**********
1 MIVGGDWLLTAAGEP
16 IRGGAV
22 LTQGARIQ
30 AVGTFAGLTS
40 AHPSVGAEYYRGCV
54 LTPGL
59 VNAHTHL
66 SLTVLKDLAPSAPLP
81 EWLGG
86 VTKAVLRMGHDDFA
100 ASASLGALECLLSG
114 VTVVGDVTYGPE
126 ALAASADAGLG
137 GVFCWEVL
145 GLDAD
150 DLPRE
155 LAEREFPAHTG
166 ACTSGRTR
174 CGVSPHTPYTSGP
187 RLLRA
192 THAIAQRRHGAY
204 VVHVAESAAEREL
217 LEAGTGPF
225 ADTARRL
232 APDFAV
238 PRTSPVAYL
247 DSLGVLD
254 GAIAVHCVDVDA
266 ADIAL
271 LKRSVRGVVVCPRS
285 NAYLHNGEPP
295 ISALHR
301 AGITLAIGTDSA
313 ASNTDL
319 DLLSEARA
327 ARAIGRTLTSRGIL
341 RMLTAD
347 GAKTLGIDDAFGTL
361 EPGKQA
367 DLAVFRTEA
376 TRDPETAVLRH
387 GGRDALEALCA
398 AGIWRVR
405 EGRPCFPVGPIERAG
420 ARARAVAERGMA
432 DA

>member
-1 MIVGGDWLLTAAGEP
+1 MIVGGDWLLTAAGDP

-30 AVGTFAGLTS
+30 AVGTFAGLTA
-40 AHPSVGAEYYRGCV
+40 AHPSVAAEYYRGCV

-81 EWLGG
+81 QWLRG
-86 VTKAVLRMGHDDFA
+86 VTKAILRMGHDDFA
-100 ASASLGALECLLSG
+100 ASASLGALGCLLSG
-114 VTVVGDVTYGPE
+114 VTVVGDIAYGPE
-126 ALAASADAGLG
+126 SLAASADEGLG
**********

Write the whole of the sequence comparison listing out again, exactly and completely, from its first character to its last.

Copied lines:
1 MIVGGDWLLTAAGEP
16 IRGGAV
22 LTQGARIQ
30 AVGTFAGLTS
40 AHPSVGAEYYRGCV
54 LTPGL
59 VNAHTHL
66 SLTVLKDLAPSAPLP
81 EWLGG
86 VTKAVLRMGHDDFA
100 ASASLGALECLLSG
114 VTVVGDVTYGPE
126 ALAASADAGLG
137 GVFCWEVL
145 GLDAD
150 DLPRE
155 LAEREFPAHTG
166 ACTSGRTR
174 CGVSPHTPYTSGP
187 RLLRA
192 THAIAQRRHGAY
204 VVHVAESAAEREL
217 LEAGTGPF
225 ADTARRL
232 APDFAV
238 PRTSPVAYL
247 DSLGVLD
254 GAIAVHCVDVDA
266 ADIAL
271 LKRSVRGVVVCPRS
285 NAYLHNGEPP
295 ISALHR
301 AGITLAIGTDSA
313 ASNTDL
319 DLLSEARA
327 ARAIGRTLTSRGIL
341 RMLTAD
347 GAKTLGIDDAFGTL
361 EPGKQA
367 DLAVFRTEA
376 TRDPETAVLRH
387 GGRDALEALCA
398 AGIWRVR
405 EGRPCFPVGPIERAG
420 ARARAVAERGMA
432 DA

>member
-1 MIVGGDWLLTAAGEP
+1 MIVGGDWLLTAAGDP

-30 AVGTFAGLTS
+30 AVGTFAGLTA
-40 AHPSVGAEYYRGCV
+40 AHPSVAAEYYRGCV

-81 EWLGG
+81 QWLRG
-86 VTKAVLRMGHDDFA
+86 VTKAILRMGHDDFA
-100 ASASLGALECLLSG
+100 ASASLGALGCLLSG
-114 VTVVGDVTYGPE
+114 VTVVGDIAYGPE
-126 ALAASADAGLG
+126 SLAASADEGLG